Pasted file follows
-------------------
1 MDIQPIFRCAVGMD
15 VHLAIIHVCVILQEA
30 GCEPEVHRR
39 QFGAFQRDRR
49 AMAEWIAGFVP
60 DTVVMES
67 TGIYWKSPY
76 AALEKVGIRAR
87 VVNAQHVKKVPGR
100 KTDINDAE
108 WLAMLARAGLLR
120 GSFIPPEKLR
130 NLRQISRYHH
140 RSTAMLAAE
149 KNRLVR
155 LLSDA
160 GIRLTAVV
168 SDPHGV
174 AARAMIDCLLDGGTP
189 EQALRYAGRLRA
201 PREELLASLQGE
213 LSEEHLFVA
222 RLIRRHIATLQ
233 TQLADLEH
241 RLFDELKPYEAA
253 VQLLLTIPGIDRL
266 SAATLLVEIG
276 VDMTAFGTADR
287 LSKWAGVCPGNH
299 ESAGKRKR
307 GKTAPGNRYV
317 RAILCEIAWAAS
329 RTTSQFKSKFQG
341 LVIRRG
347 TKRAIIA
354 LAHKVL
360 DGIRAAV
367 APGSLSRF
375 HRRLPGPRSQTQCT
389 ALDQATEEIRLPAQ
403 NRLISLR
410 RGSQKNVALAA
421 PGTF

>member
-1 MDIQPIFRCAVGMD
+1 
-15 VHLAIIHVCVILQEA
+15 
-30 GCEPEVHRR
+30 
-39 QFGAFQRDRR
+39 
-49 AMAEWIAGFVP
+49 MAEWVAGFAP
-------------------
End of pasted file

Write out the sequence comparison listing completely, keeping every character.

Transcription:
1 MDIQPIFRCAVGMD
15 VHLAIIHVCVILQEA
30 GCEPEVHRR
39 QFGAFQRDRR
49 AMAEWIAGFVP
60 DTVVMES
67 TGIYWKSPY
76 AALEKVGIRAR
87 VVNAQHVKKVPGR
100 KTDINDAE
108 WLAMLARAGLLR
120 GSFIPPEKLR
130 NLRQISRYHH
140 RSTAMLAAE
149 KNRLVR
155 LLSDA
160 GIRLTAVV
168 SDPHGV
174 AARAMIDCLLDGGTP
189 EQALRYAGRLRA
201 PREELLASLQGE
213 LSEEHLFVA
222 RLIRRHIATLQ
233 TQLADLEH
241 RLFDELKPYEAA
253 VQLLLTIPGIDRL
266 SAATLLVEIG
276 VDMTAFGTADR
287 LSKWAGVCPGNH
299 ESAGKRKR
307 GKTAPGNRYV
317 RAILCEIAWAAS
329 RTTSQFKSKFQG
341 LVIRRG
347 TKRAIIA
354 LAHKVL
360 DGIRAAV
367 APGSLSRF
375 HRRLPGPRSQTQCT
389 ALDQATEEIRLPAQ
403 NRLISLR
410 RGSQKNVALAA
421 PGTF

>member
-1 MDIQPIFRCAVGMD
+1 
-15 VHLAIIHVCVILQEA
+15 
-30 GCEPEVHRR
+30 
-39 QFGAFQRDRR
+39 
-49 AMAEWIAGFVP
+49 MAEWVAGFAP